Second, let us examine the content of the “news” reported in this article. Just the title of the article, “Anti-14th Amendment” tells you what side the reporter is on. Indeed, the reporter is already telling us that what Arizona proposes to do is unconstitutional. More important, the reporter, without telling the reader that it is only his or her opinion, tells us that a child born in the U.S. to alien parents is a “natural born Citizen.” But let us examine the reporter’s “opinion.” If this Arizona child was a “natural born Citizen,” under our Constitution, no government could deny her U.S. citizenship. Neither the States nor Congress nor any court has the power to deny a “natural born Citizen” his or her sovereign citizenship. Let us not forget that the citizens made the Constitution and the government and that the Constitution and government did not make the citizens. That is why the Framers used the term “natural” and called birthright citizens “natural born Citizens” and those who are not “citizens of the United States,” showing that this membership status does not derive from positive law or any government but rather from nature. Since time immemorial, “natural” has always included both the place of one’s birth and the parents to whom one is born. There simply cannot be a “natural birth” with one of those elements missing. For this fundamental reason, American federal common law, which is based on natural law and the law of nations, has always defined a “natural born Citizen” as someone born in the country to U.S. citizen parents. See Minor v. Happersett, 88 U.S. 162, 167-68 (1875) (a “natural-born citizen” is a child born in the country to citizen parents) and U.S. v. Wong Kim Ark, 169 U.S. 649 (1898) (a child born in the U.S. to alien parents who are domiciled here and not working in any foreign diplomatic capacity is born “subject to the jurisdiction” of the U.S. and therefore a born 14th Amendment “citizen of the United States; the case also cited the Minor decision and quoted its definition of a “natural-born citizen”). If someone needs a Congressional Act, treaty, or even the 14th Amendment to be a “citizen of the United States,” then that person is not an Article II “natural born Citizen.” Our U.S. Supreme Court should intervene on the side of any “natural born Citizen” whose citizenship rights may be challenged by any government.
On the other hand, when someone is not born a “natural born Citizen,” then Congress can intervene under its naturalization powers granted to it under Article 1, Section 8, Clause 4 of the Constitution. It is then that Congress can create for or deny someone citizenship rights or even impose conditions to be completed after a person’s birth in order to maintain any citizenship status Congress may grant at the time of birth. Since as early as the Naturalization Act of 1790, Congress has exerted its naturalization powers over persons born either in the United States or abroad. Congress’s power over citizenship, however, became limited in 1868 by the 14th Amendment and how the courts interpret that amendment’s “subject to the jurisdiction thereof” clause. Congress has, however, great power under the 14th Amendment which it can exert by defining “subject to the jurisdiction thereof” through Section 5 of that very amendment which allows it to enforce the provisions of the amendment. Also, Congress has great power in matters involving citizenship and immigration under the “plenary power doctrine,” which greatly limits someone’s ability to bring any judicial challenges to Congressional action in this special area.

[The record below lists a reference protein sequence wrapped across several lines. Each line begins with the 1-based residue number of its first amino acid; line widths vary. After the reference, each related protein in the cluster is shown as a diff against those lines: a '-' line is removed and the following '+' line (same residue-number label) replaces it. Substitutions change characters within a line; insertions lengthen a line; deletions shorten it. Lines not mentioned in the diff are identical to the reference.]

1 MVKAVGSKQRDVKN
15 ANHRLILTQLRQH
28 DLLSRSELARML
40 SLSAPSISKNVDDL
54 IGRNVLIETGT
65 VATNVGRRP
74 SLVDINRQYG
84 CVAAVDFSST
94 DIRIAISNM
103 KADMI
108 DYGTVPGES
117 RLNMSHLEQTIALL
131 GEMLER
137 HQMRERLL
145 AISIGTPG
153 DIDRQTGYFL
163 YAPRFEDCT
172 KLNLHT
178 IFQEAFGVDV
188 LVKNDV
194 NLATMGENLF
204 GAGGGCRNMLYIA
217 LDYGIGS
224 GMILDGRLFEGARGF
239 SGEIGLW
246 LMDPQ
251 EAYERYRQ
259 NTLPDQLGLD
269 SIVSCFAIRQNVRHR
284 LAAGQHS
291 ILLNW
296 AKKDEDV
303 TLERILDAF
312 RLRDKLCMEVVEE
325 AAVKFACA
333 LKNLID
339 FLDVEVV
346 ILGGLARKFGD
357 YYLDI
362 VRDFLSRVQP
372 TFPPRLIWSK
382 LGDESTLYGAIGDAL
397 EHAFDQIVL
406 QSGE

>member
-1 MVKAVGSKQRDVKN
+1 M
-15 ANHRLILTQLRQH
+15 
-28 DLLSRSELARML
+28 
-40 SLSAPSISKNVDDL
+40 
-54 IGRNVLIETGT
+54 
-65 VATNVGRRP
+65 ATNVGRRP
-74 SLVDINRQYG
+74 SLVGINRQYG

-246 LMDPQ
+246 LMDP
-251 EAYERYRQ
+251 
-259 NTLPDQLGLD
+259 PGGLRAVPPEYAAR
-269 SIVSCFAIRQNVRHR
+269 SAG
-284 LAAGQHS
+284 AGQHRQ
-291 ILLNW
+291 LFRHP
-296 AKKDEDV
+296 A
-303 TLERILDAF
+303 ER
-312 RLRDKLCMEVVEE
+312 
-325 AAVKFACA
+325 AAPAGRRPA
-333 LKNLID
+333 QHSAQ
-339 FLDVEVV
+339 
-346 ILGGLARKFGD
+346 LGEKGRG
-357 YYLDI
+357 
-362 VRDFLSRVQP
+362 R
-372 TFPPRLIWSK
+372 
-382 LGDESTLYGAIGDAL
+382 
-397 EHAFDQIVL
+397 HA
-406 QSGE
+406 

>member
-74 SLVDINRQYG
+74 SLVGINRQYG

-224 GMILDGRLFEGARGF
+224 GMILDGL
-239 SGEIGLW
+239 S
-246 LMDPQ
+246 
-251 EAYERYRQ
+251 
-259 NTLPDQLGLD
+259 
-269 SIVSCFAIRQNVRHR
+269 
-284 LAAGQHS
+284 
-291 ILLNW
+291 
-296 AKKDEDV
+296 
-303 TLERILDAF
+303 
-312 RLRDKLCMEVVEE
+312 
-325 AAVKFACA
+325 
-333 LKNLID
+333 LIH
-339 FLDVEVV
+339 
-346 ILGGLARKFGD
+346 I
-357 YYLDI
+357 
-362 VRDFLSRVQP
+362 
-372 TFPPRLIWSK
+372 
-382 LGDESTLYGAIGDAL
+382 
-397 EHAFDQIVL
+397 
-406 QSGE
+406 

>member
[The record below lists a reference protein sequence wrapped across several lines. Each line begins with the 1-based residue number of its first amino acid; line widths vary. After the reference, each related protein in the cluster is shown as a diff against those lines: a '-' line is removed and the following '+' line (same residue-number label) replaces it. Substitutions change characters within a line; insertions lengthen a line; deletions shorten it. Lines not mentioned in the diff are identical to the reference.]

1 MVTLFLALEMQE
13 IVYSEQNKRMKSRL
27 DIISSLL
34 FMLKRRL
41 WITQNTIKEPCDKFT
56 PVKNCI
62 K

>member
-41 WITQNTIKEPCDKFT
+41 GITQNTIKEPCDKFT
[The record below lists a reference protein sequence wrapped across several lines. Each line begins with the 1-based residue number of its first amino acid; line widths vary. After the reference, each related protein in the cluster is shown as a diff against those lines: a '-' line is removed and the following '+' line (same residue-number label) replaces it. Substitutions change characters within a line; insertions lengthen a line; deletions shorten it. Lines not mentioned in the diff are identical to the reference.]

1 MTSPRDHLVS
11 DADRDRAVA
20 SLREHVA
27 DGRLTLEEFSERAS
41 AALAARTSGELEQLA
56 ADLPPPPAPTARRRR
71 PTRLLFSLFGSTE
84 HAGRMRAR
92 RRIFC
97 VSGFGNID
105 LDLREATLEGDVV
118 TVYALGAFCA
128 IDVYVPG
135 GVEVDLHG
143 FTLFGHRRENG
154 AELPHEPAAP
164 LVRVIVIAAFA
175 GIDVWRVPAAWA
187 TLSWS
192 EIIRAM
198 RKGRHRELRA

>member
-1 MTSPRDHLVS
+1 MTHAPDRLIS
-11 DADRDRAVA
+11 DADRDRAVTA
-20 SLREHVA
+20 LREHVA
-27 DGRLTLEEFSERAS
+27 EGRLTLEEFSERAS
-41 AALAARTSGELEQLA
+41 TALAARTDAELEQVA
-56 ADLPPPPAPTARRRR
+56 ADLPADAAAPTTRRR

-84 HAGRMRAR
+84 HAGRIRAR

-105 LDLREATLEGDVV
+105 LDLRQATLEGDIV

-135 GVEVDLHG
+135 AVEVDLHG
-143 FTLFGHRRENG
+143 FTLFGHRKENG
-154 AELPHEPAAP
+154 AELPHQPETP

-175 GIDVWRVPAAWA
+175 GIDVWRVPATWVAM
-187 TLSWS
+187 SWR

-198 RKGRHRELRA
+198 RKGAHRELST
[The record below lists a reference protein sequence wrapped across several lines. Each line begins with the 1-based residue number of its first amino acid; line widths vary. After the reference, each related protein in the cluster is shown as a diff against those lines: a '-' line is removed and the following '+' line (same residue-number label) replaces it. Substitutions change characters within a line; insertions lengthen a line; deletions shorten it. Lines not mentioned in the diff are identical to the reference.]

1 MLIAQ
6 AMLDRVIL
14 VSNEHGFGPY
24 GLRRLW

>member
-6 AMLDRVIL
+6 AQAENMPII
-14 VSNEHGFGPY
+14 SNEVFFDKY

As we can see, our “news” reporting media outlets are real busy taking a stand on the meaning of an Article II “natural born Citizen.” Here we have the “news” reporter adding his or her personal opinion that this child born in the United States to alien parents is a “natural born citizen.” This type of reporting is designed to prejudice the reading public. It should be combated. When we read or listen to “news” reporting, we have to be careful to distinguish what is the reporter’s mere recitation of confirmed “facts” versus what is the reporter’s personal opinion. Persons interested in learning what the meaning of an Article II “natural born Citizen” is should conduct their own independent research so that they can come to their own conclusion based on reasoned study rather than on what someone, including our own government or a court of law, in a conclusory manner tells them it means.
Mario Apuzzo, Esq.
February 9, 2011